Please, tell your followers to NOT VISIT or LOGIN THROUGH that site! Watch out for these direct messages. If you did happen to visit one of the offending URLs, you should be safe so long as you didn’t try to log into your Twitter account there.

What are Popular Home Repair Scams?

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The last time I changed our furnace filters, I sliced my finger open. I’m not a handyman by any stretch, but I do attempt to take care of things around my house. There are times, though, when you just have to call in someone else to fix something. How can you be sure you’re not getting ripped off? Tedd wrote in to tell me about his brother-in-law’s construction company, and to give us his top tips on what to watch out for when hiring someone to work on your home.

  1. Leaky Roof: A con artist will try to convince you that water is seeping through the shingles, so you should have the shingles removed and replaced. This can cost $5000 or more. Most of the time, the leak is caused because the sealing around vent pipes and chimneys has deteriorated, or the connections between roof sections have eroded. Replacing the sealant or flashing is a cheap and easy fix. Normally, an asphalt roof lasts 10 – 20 years. You should replace the roof when you see curling or missing shingles, or a large amount of granular material from the shingles collecting in the gutters. Don’t get talked into having the old roof removed, which can raise the replacement price by 50%, unless your building code demands it. Many towns allow a second, or even third roof to be installed on top of each other, as long as the framing can support the extra weight. Beware of a roofer that says you need an entire new deck, which is the wood beneath the shingles. This is needed in only about one out of a thousand times. Usually only a portion of the deck will need replaced, and then only if it is rotted.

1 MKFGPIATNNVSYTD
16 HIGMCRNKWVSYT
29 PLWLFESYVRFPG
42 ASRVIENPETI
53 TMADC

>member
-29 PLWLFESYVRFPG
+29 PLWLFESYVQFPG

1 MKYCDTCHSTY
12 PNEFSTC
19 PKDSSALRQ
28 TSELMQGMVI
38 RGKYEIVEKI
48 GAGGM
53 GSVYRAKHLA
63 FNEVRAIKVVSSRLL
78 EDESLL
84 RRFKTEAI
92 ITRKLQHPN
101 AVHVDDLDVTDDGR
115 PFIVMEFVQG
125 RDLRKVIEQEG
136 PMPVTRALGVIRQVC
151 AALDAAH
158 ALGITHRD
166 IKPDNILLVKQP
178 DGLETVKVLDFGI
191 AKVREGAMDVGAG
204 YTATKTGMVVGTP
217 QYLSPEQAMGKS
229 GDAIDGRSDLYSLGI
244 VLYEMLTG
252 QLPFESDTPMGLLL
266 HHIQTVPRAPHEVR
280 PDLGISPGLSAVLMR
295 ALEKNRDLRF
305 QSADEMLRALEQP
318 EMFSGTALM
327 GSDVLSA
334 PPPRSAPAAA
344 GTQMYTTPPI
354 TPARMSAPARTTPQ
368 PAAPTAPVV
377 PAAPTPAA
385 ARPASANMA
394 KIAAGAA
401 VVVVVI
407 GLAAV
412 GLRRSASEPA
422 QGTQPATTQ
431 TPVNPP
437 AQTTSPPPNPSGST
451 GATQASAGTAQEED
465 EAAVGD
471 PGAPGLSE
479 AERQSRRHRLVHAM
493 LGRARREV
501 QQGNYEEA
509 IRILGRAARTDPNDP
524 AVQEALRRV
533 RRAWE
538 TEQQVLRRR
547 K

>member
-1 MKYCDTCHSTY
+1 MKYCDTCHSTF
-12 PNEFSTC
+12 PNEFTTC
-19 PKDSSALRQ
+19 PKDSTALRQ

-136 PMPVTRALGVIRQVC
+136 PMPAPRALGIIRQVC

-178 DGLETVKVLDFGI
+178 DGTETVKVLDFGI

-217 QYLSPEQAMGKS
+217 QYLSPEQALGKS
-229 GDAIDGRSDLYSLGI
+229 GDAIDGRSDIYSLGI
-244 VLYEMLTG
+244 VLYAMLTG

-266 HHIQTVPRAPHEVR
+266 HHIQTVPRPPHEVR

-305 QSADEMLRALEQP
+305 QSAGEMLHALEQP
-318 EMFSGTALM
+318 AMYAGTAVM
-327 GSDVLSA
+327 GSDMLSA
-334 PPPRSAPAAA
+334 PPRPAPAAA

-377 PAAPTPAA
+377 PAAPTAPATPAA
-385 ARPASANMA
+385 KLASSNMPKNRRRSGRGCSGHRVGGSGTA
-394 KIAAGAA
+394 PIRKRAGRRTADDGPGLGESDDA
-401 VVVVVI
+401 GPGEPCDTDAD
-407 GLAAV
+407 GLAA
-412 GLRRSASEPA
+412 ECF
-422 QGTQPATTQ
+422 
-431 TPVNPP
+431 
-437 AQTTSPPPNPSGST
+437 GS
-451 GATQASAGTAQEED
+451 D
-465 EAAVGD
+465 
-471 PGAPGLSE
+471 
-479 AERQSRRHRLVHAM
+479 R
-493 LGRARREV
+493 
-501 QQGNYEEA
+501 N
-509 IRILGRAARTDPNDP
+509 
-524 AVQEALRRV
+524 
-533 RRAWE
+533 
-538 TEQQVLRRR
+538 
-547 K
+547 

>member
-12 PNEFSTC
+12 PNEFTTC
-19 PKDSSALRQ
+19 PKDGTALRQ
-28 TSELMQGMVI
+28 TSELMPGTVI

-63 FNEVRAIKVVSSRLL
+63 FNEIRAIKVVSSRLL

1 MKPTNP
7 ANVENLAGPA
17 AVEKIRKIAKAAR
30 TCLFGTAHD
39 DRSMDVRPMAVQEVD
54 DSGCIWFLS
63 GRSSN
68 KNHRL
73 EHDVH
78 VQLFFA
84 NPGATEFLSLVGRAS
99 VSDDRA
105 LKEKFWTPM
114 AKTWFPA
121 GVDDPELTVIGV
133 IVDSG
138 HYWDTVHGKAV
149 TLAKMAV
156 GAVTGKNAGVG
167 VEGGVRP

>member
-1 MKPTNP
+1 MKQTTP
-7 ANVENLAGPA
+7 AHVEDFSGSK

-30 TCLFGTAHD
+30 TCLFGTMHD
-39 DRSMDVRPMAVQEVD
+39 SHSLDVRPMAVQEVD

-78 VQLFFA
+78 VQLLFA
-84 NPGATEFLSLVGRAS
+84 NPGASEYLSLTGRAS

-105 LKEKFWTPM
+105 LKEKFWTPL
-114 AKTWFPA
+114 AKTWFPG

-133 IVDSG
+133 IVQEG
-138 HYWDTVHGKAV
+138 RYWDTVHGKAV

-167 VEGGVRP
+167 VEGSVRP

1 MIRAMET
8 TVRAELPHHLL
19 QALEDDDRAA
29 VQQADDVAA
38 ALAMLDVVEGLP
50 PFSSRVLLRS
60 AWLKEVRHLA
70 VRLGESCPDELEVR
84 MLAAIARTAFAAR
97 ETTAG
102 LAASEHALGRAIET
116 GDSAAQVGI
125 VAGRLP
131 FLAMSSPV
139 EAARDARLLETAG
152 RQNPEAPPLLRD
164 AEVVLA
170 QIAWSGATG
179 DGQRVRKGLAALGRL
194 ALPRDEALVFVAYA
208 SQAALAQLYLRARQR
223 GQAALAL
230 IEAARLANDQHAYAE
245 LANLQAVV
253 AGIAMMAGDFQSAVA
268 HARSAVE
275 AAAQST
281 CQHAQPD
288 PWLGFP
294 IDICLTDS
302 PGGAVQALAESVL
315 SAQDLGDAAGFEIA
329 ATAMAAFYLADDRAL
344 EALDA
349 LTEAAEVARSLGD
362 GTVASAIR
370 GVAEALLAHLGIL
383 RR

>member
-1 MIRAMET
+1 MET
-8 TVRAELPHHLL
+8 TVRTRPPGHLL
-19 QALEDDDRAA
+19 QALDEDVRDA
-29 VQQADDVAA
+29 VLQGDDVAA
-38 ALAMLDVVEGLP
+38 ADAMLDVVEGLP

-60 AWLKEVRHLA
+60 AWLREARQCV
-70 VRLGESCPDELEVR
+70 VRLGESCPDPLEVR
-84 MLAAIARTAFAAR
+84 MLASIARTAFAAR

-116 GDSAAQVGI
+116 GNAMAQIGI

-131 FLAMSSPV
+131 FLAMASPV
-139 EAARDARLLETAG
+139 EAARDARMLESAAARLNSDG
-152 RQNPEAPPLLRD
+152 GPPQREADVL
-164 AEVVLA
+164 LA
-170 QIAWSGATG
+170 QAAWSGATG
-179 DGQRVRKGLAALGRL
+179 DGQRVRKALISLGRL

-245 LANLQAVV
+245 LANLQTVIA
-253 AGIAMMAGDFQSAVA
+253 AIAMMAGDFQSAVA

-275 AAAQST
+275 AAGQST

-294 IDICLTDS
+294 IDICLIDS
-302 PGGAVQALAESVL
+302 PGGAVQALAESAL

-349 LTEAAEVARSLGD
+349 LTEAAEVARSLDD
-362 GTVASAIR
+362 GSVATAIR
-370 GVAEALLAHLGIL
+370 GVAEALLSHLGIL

2. Basement Water: If your basement is chronically wet, con artists will attempt to convince you that they need to dig out your entire foundation and waterproof it. This can cost anywhere from 5,000 to 10,000 dollars. More often, the solution is simple and costs very little. Many basement leaks are caused by overflow from clogged gutters, misrouted downspouts, unsloped land around the house and even poorly aimed sprinklers. Damp walls may be caused by humidity. To test, simply tape a piece of aluminum foil to the wall. If moisture shows up after a day or two on the patch, it’s just condensation. You can then start shopping for a dehumidifier. If water is still seeping in, repair cracks in the masonry with hydraulic cement, and apply a quality waterproof paint.
  3. Termite Problem: There are a lot of myths about termites. One of the most common myths is that termites can bring down a house in as little as 6 months. Con artists use this incorrect information to scare you into paying up to $3000 for unnecessary and shoddy work. The most common termite in the USA is the Subterranean, of which there are two main kinds: Workers and Swarmers. The Workers hollow out the wood, while Swarmers mate and produce new colonies. They burrow through the soil until water and wood or wood-like products are located. To get into your home, they usually build moist tunnels across the foundation, a clear sign of infestation. Be wary of exterminators showing you termite colonies on wood piles or fences not connected to your house: This may be a scam. You have a problem only if there is evidence of termites inside your home or close to the foundation. Bugs flying in the home during the Spring are another sign of a problem, but these may simply be flying ants. Termites have full waists and long wings. Ants have a pinched waist and back wings shorter than the front wings.